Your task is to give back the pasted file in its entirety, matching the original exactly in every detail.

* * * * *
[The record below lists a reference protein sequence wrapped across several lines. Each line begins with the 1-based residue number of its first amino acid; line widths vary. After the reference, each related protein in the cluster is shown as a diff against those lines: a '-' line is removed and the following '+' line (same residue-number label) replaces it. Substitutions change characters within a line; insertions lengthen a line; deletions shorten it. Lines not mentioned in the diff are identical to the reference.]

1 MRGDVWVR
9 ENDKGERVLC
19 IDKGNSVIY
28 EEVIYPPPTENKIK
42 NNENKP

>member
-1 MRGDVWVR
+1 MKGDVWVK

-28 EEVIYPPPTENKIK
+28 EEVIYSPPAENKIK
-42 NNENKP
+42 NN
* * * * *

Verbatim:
[The record below lists a reference protein sequence wrapped across several lines. Each line begins with the 1-based residue number of its first amino acid; line widths vary. After the reference, each related protein in the cluster is shown as a diff against those lines: a '-' line is removed and the following '+' line (same residue-number label) replaces it. Substitutions change characters within a line; insertions lengthen a line; deletions shorten it. Lines not mentioned in the diff are identical to the reference.]

1 MRGDVWVR
9 ENDKGERVLC
19 IDKGNSVIY
28 EEVIYPPPTENKIK
42 NNENKP

>member
-1 MRGDVWVR
+1 MKGDVWVK

-28 EEVIYPPPTENKIK
+28 EEVIYSPPAENKIK
-42 NNENKP
+42 NN